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Thread: Direct Product

  1. #1
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    Direct Product

    Let G = (G, . , e), H = (H , * , E) be groups ... (e is the identity)
    the direct product is defined by:

    G x H = (GXH, o , (e,E)) where,
    (g1,h1) o (g2,h2) = (g1 . g2, h1*h2)

    Question: Show formally that G x H is a group.
    when it says, "show formally that G x H is a group".. does it mean show that G x H satisfies the 4 conditions for being a group.. i.e.

    associativity,
    closure,
    existance of identity element and
    existance of inverse element?

    any help is appreciated..
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  2. #2
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    Quote Originally Posted by smoothman View Post
    Let G = (G, . , e), H = (H , * , E) be groups ... (e is the identity)
    the direct product is defined by:

    G x H = (GXH, o , (e,E)) where,
    (g1,h1) o (g2,h2) = (g1 . g2, h1*h2)

    Question: Show formally that G x H is a group.
    when it says, "show formally that G x H is a group".. does it mean show that G x H satisfies the 4 conditions for being a group.. i.e.

    associativity,
    closure,
    existance of identity element and
    existance of inverse element?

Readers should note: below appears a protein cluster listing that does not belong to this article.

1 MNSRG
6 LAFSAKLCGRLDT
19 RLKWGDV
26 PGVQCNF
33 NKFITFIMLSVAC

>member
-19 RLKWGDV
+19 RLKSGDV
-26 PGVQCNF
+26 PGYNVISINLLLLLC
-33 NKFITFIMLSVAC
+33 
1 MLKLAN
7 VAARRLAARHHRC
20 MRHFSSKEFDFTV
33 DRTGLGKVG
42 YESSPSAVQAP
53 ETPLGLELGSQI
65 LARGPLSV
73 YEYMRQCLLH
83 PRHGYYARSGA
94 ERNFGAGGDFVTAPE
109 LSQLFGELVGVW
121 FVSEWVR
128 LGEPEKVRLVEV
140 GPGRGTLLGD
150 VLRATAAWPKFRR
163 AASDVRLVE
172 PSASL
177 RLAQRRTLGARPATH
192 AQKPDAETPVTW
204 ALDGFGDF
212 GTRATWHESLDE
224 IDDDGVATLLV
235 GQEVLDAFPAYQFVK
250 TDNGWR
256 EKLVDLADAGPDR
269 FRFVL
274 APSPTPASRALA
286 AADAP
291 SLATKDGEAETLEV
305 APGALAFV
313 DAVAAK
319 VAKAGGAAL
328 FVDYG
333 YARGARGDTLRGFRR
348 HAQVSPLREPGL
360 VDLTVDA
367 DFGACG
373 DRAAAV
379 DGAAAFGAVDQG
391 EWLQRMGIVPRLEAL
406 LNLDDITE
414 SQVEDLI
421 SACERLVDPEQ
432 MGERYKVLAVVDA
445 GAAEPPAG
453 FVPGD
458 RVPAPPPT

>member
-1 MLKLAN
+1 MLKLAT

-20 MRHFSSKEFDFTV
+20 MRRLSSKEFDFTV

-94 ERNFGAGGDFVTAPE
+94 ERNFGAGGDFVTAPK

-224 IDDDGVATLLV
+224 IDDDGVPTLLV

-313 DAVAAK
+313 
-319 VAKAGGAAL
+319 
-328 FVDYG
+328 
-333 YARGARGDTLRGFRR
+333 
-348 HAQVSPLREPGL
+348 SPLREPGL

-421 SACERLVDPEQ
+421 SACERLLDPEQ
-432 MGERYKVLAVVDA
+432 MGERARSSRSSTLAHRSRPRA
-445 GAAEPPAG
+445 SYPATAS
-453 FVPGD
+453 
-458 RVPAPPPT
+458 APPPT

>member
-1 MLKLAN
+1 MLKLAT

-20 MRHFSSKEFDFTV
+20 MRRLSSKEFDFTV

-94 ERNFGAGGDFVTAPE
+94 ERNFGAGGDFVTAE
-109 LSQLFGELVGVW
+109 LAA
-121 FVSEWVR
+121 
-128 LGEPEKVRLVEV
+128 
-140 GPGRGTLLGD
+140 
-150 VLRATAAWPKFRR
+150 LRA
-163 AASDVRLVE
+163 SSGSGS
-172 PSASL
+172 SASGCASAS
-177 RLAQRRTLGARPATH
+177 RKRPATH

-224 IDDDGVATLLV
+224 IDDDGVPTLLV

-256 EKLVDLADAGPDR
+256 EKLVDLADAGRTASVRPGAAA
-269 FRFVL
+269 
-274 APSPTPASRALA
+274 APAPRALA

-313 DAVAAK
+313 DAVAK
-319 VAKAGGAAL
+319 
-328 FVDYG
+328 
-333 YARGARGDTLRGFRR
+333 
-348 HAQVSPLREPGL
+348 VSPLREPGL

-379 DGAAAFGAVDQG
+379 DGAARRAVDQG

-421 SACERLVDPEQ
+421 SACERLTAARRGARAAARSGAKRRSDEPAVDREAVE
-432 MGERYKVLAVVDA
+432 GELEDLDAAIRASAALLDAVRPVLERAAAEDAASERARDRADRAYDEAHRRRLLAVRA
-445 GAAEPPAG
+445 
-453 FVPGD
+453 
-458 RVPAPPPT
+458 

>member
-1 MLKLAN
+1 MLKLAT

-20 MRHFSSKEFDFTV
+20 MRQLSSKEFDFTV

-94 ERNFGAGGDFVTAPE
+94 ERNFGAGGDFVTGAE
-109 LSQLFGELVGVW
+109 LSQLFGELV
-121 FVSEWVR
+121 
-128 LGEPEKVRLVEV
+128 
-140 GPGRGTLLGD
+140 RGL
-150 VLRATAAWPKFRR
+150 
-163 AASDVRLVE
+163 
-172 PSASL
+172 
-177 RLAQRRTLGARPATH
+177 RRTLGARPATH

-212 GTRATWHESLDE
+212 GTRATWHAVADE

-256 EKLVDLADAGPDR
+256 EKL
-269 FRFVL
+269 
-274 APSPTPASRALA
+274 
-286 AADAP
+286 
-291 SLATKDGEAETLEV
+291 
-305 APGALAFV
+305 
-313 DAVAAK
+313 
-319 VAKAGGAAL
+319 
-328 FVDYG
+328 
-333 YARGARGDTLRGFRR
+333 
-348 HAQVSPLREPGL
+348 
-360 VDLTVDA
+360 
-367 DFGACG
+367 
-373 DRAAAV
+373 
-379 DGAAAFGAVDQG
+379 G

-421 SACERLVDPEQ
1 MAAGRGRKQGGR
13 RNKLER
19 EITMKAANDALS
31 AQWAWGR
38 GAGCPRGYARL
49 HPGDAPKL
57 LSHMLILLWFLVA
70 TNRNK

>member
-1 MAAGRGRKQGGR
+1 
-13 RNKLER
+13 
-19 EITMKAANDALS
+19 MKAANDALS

First, closure is not a requirement. Because we define a binary operation $\displaystyle *$ such that $\displaystyle *:G\times G\mapsto G$, so of course it is closed. However, a subgroup needs to satisfy the closure property.

    If you define $\displaystyle *G\times H)\times (G\times H)\mapsto G\times H$ as $\displaystyle (g_1,h_1)*(g_2,h_2) = (g_1g_2,h_1,h_2)$ where $\displaystyle g_1g_2$ is the binary operation on $\displaystyle G$ and $\displaystyle h_1h_2$ is the binary operation on $\displaystyle H$ then $\displaystyle *$ defines a binary operation.

    Proving the condition for $\displaystyle G\times H$ to be a group are straightforward. For example, if you chose $\displaystyle (e,e')$ where $\displaystyle e$ is identity element in $\displaystyle G$ and $\displaystyle e'$ where $\displaystyle e'$ is identity element in $\displaystyle H$. Then $\displaystyle (g,h)*(e,e') = (ge,he')=(g,h)$. And similarly $\displaystyle (e,e')*(g,h) = (g,h)$. Try to prove the other properties.
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